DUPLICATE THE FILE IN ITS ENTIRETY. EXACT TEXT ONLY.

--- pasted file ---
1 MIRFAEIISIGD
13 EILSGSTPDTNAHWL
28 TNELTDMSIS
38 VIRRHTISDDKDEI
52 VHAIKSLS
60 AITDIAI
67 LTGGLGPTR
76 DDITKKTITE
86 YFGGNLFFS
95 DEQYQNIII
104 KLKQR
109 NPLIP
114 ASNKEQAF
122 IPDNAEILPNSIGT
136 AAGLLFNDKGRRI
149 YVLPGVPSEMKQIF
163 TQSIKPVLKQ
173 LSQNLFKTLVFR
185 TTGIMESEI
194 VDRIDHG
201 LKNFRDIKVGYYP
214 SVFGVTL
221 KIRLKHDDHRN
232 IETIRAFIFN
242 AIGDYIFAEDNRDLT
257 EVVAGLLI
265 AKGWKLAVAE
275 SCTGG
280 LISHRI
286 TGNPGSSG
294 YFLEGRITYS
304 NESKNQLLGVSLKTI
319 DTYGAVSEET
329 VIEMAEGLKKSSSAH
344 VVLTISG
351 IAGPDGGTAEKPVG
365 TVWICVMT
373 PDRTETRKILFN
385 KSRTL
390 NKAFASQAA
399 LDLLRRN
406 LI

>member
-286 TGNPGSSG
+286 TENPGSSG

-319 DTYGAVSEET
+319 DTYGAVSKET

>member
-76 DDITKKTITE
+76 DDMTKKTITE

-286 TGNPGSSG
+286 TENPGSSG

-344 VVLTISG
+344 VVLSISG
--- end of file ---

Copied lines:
1 MIRFAEIISIGD
13 EILSGSTPDTNAHWL
28 TNELTDMSIS
38 VIRRHTISDDKDEI
52 VHAIKSLS
60 AITDIAI
67 LTGGLGPTR
76 DDITKKTITE
86 YFGGNLFFS
95 DEQYQNIII
104 KLKQR
109 NPLIP
114 ASNKEQAF
122 IPDNAEILPNSIGT
136 AAGLLFNDKGRRI
149 YVLPGVPSEMKQIF
163 TQSIKPVLKQ
173 LSQNLFKTLVFR
185 TTGIMESEI
194 VDRIDHG
201 LKNFRDIKVGYYP
214 SVFGVTL
221 KIRLKHDDHRN
232 IETIRAFIFN
242 AIGDYIFAEDNRDLT
257 EVVAGLLI
265 AKGWKLAVAE
275 SCTGG
280 LISHRI
286 TGNPGSSG
294 YFLEGRITYS
304 NESKNQLLGVSLKTI
319 DTYGAVSEET
329 VIEMAEGLKKSSSAH
344 VVLTISG
351 IAGPDGGTAEKPVG
365 TVWICVMT
373 PDRTETRKILFN
385 KSRTL
390 NKAFASQAA
399 LDLLRRN
406 LI

>member
-286 TGNPGSSG
+286 TENPGSSG

-319 DTYGAVSEET
+319 DTYGAVSKET

>member
-76 DDITKKTITE
+76 DDMTKKTITE

-286 TGNPGSSG
+286 TENPGSSG

-344 VVLTISG
+344 VVLSISG